Therefore, we need to have Alice run the program and produce the output, but produce it in such a way Bob will know it is the correct output. This is what Zero Knowledge Proofs give us.
Set up the environment
Create two separate directories, alice
and bob
. You will perform the actions of Alice in the alice
directory,
and the actions of Bob in the bob
directory.
Bob's setup stage
Compile reveal_bit.zok
and create the proving and verification keys.
zokrates compile i reveal_bit.zok o reveal_bit
zokrates setup i reveal_bit
Copy the file proving.key
to Alice's directory.
Alice reveals a bit
Alice should compile reveal_bit.zok
independently to make sure it doesn't disclose information she wants to keep secret.
zokrates compile i reveal_bit.zok o reveal_bit
Next, Alice creates the witness
file with the values of all the parameters in the program. Using this witness
,
Bob's proving.key
, and the compiled program she generates the actual proof.
zokrates computewitness verbose i reveal_bit a 0 1 2 3 4 5 6 7 8 9 10 11 12 13 14 15 510
zokrates generateproof i reveal_bit
The proof is created in the file proof.json
. Copy this file to Bob's directory.
Bob accepts the proof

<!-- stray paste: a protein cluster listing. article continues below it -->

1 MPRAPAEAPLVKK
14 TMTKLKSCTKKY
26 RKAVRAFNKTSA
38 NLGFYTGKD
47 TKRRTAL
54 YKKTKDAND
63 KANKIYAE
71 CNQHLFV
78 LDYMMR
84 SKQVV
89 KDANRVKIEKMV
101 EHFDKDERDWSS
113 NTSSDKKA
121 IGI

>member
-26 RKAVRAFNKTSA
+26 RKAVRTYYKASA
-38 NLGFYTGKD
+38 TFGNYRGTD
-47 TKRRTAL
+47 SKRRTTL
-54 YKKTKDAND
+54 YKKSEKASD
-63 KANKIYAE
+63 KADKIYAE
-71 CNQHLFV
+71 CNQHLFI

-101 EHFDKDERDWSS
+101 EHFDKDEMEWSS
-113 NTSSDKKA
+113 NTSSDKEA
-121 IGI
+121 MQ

Finally, Bob verifies the proof:
zokrates verify
As a sanity check, modify any of the values in proof.json
and see that the verification fails.
Connecting to Ethereum
So far, Alice and Bob calculated the random bit between themselves. However, it is often useful to have the values published on the blockchain. To do this, Bob creates a Solidity program:
zokrates exportverifier
The Solidity program is called verifier.sol
.
Here are the instructions to use this program when using Truffle and Ganache. We'll assume they are installed, and the Ganache blockchain is running.

Create a new project with
truffle init
and copyverify.sol
to the subdirectorycontracts
. 
Identify the version of Solidity used by
verifier.sol
:grep solidity contracts/verifier.sol

Edit
truffleconfig.js
: Change
module.exports.compilers.solc.version
to the version required byverifier.sol
.  Uncomment
modules.exports.networks.development
. Make sure you delete the comma after the definition.
 Change

Compile the contract.
truffle compile

Start the Truffle console. The rest of this procedure is done in the JavaScript prompt inside that console.
truffle console

Deploy the Verifier contract.
contract = await Verifier.new()

Read the content of
proof.json
.proof = JSON.parse(fs.readFileSync("path/to/your/proof.json"))

Verify the proof. Check that you get the result
true
.await contract.verifyTx(proof.proof.a, proof.proof.b, proof.proof.c, proof.inputs)

Pretend to be Alice and try to cheat. Create
cheat
which flips the result bit.cheat = [...proof.inputs] cheat[cheat.length1] = cheat[cheat.length1].replace(/[01]$/, cheat[cheat.length1][65] == '1' ? '0': '1')

As Bob, try to verify a cheating proof, and check that it fails.
await contract.verifyTx(proof.proof.a, proof.proof.b, proof.proof.c, cheat)
Conclusion
At this point you should know how to use Zokrates to create zero knowledge proofs and verify them from the command line. You should also be able to publish a verifier to a blockchain, generate proofs from the command line, and submit them using JavaScript.
Original version of this tutorial by Ori Pomerantz qbzzt1@gmail.com